Sep 28, 2011

Review: Project Nim

Director: James Marsh
Release Date:  29 September 2011
Rating: (M)
Runtime: 93 mins

In almost every way, documentaries are tough going: a challenge to drum up funds, difficult to make circumstantially, tricky to judge how the final version will emerge from the editing suite, and hard to sell to distributors and cinemas. It seems vitally important and wholly miraculous that excellent feature-length documentaries such as Project Nim, the new offering from James Marsh (Director of 2008's Academy Award winning Man on Wire), are made at all.   

Nim as an infant in Stephanie LaFarge's house.
The true star of this wacky ensemble is of course Nim, the chimpanzee who was taken from his mother at a research facility in Oklahoma at just two-weeks of age in the 1970s. The reason: to act as the research subject for Dr. Herbert Terrace, a Professor at Columbia University interested in studying communication between chimps and humans. Brought to New York (an apartment on the Upper Westside) to live with Stephanie LaFarge and her family, Nim was initially raised in a very loving, relaxed environment: he was unequivocally part of the family. The documentary tracks his subsequent move to Delafield Estate in Riverdale (owned by Columbia University, 'estate' is putting it mildly), where he lived with a number of teachers and researchers and learned how to sign and communicate, only to be ripped away from this safe haven: the ordeals he had no choice but to endure thereafter are absolutely heartbreaking.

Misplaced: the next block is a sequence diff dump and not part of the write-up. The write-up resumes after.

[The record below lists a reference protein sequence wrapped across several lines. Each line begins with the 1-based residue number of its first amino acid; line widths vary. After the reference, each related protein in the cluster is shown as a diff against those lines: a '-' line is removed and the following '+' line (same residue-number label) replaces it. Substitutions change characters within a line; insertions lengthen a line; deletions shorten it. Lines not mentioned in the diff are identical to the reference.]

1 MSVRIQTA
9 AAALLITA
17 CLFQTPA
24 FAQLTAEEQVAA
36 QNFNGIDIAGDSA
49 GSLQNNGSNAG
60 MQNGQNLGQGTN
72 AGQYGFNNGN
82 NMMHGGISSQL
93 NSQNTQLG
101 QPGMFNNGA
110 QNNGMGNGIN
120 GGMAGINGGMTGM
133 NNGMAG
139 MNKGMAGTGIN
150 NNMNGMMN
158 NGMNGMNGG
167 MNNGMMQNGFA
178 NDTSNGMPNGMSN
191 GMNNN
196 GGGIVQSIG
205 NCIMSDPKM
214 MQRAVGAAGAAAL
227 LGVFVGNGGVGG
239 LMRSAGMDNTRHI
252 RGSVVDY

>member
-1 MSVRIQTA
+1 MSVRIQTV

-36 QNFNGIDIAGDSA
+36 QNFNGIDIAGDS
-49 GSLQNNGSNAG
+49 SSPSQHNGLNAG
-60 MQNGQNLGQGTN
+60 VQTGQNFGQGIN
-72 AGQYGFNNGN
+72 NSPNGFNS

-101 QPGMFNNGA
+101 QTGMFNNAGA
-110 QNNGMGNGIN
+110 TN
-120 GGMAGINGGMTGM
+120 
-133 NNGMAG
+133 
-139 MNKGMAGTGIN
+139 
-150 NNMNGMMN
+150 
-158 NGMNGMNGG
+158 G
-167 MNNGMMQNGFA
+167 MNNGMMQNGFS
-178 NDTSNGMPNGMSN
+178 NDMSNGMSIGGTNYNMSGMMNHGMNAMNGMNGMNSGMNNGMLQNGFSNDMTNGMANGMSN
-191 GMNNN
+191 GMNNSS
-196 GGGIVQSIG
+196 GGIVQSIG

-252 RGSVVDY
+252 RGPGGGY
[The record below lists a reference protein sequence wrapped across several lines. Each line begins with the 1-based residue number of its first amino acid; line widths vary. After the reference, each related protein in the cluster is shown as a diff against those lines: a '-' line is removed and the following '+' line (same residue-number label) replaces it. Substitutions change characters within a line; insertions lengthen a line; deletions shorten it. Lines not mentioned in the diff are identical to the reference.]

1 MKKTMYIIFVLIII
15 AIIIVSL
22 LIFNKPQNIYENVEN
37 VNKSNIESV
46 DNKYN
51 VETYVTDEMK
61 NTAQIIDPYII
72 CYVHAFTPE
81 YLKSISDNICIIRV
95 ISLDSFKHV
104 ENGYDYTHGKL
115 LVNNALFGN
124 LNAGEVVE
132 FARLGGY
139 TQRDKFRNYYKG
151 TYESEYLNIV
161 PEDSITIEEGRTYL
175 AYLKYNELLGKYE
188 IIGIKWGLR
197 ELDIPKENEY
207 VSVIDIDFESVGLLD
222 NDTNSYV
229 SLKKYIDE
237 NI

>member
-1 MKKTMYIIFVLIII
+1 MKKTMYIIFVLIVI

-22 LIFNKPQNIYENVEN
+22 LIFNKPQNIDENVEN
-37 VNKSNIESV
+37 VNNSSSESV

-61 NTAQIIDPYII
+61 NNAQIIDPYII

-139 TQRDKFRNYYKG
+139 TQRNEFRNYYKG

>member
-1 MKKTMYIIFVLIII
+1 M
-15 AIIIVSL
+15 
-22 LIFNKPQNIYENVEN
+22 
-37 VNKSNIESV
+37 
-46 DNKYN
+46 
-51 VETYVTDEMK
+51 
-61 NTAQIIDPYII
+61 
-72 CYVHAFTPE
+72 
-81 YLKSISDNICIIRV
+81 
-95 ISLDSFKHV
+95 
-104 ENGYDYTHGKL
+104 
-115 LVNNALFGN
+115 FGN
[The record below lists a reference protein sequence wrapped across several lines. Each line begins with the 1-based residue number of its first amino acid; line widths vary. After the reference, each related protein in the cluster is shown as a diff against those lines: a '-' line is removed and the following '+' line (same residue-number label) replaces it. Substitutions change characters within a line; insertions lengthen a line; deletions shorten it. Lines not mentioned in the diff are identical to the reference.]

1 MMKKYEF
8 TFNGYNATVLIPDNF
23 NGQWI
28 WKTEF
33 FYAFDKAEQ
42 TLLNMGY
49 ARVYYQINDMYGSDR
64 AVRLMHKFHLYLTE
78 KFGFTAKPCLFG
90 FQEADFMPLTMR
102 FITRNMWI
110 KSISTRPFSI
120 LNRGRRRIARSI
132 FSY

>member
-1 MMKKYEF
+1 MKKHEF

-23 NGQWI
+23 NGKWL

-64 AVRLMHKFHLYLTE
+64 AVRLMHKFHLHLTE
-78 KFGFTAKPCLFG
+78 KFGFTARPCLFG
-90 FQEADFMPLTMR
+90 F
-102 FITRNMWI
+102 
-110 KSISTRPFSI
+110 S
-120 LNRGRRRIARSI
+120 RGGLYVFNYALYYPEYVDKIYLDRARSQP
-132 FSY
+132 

Bill and Nim, playing on Delafield Estate.
What could have been a fascinating look at pioneering research—the quest to share and experience language between different species in a coherent, grammatically correct way—becomes so much more with a prodigious Director like Marsh. The people in this documentary are so very everyday and yet they're also portrayed in a light and a way that makes them complex characters, driven by desperate desires and emotions. Marsh effortlessly builds and captures these personas over the course of the narrative. His near-seamless exposition feels like a silk scarf that has slipped past in the wind: only visible momentarily.

Dr. Herb Terrace seems to be competing with a number of notable public figures for the title of 'most odious person alive': finding a more egotistical, self-serving, spineless person would indeed be difficult. Nim's first carer Stephanie LaFarge means very well, but perhaps suffers from a lack of common sense that was never destined to stand her in good stead in the long term. 

Bob and Nim: friends for life.
The audience also has the pleasure of viewing Joyce and Bill in action, teachers who were at Delafield Estate during the project whose expansive minds match their enormous hearts. Perhaps the most welcome surprise is Grateful Dead fan and all-out hippie Bob—out of everyone who cared for Nim over the years, Bob truly would stop at nothing to make sure he was safe, happy, and treated with respect. This man (and probably he alone) seemed to understand what it took to be part of the life of a creature outside our own species. We as viewers are fortunate to have shared even that small amount of time with Bob and Nim: most certainly mirroring how Bob felt about the beautiful, intelligent friend he found in Nim Chimpsky.


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